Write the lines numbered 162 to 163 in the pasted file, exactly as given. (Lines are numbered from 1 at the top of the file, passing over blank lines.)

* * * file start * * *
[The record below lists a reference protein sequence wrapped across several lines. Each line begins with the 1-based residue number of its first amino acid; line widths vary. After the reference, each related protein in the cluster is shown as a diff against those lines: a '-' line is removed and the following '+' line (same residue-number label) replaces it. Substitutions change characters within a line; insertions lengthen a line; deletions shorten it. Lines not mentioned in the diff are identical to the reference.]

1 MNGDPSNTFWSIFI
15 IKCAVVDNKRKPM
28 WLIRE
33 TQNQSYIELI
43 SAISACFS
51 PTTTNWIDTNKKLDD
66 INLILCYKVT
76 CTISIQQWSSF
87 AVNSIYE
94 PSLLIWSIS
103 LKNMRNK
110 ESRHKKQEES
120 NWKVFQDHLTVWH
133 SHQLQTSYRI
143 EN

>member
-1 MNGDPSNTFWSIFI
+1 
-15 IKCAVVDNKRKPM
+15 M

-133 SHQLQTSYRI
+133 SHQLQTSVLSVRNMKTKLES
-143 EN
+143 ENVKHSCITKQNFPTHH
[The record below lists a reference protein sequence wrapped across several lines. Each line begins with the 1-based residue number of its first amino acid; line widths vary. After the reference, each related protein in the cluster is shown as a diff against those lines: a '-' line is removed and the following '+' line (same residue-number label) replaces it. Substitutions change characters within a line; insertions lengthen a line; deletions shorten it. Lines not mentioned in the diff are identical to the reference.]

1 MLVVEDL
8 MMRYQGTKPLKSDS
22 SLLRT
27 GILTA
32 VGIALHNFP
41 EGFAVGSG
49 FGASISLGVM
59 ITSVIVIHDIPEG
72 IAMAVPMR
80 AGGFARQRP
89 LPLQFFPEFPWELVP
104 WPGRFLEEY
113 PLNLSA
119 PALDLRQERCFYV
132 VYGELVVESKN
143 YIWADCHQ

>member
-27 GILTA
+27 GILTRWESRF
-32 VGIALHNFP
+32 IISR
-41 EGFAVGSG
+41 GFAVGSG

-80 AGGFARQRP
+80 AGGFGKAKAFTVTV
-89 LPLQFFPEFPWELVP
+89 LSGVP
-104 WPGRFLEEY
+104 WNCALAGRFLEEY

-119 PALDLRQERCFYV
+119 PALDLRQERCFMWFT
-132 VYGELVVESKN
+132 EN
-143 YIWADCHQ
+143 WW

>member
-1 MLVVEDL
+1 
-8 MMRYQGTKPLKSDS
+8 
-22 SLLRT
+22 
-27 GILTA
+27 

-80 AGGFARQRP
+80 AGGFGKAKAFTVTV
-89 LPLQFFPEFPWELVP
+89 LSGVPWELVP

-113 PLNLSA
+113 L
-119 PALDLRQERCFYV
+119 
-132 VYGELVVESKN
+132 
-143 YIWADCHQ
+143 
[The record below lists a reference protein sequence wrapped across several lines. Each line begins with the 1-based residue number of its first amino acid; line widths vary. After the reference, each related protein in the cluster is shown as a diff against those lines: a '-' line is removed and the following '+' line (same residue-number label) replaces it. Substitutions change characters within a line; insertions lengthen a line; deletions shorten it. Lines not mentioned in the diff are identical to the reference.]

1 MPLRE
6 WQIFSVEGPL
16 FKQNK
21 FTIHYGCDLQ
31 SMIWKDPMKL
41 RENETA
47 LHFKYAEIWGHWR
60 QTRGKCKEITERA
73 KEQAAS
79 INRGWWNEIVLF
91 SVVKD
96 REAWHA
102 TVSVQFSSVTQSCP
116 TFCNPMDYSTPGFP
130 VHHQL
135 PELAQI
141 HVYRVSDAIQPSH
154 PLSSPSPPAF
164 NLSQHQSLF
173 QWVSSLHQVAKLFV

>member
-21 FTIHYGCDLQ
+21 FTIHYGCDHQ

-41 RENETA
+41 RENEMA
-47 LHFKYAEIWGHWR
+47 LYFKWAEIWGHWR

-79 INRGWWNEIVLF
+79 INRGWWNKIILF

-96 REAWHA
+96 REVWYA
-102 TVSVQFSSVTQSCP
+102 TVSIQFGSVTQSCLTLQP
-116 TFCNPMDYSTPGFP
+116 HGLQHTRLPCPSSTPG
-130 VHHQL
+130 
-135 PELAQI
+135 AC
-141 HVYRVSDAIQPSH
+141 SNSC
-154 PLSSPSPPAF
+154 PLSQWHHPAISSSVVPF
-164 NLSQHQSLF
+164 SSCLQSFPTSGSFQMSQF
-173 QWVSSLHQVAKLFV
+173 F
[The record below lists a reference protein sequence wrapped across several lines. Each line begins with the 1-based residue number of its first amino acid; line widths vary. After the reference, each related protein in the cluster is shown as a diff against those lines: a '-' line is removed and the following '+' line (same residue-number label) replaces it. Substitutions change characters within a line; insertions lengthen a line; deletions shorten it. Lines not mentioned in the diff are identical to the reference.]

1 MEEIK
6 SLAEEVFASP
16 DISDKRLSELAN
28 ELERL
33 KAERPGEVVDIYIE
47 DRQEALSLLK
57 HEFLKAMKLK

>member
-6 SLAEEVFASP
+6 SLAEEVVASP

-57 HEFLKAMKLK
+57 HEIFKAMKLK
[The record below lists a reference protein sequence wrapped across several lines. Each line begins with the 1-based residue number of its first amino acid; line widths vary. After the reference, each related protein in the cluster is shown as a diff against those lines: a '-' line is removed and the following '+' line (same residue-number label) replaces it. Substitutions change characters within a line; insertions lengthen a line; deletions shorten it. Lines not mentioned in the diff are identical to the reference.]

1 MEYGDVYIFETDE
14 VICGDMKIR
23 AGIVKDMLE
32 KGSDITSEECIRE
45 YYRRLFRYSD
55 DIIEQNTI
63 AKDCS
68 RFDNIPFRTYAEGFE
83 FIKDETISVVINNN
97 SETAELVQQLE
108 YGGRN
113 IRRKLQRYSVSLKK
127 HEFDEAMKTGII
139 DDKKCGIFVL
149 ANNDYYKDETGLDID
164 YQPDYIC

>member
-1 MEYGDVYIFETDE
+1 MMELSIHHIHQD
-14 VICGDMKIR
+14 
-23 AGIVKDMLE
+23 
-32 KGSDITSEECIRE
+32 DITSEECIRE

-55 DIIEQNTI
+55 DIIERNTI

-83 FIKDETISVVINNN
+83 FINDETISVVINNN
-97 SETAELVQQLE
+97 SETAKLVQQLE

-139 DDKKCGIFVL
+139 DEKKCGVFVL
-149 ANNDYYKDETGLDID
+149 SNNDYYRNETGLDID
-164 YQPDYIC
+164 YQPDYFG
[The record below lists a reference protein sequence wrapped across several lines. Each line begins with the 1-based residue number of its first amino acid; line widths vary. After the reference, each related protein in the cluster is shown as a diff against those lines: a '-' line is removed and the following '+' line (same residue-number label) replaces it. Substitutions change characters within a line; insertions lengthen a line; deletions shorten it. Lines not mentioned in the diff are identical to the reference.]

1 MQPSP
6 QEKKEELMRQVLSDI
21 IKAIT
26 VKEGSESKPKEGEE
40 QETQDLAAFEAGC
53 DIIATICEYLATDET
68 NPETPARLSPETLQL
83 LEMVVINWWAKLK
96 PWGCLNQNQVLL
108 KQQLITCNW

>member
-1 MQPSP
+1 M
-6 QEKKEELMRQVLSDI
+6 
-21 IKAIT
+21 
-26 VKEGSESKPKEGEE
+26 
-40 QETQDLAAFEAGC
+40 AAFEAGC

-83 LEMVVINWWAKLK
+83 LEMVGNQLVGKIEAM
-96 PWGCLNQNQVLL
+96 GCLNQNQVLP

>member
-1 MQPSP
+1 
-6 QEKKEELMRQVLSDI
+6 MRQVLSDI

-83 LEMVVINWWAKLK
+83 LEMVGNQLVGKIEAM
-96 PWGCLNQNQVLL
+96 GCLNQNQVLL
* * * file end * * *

-1 MEYGDVYIFETDE
+1 MMELSIHHIHQD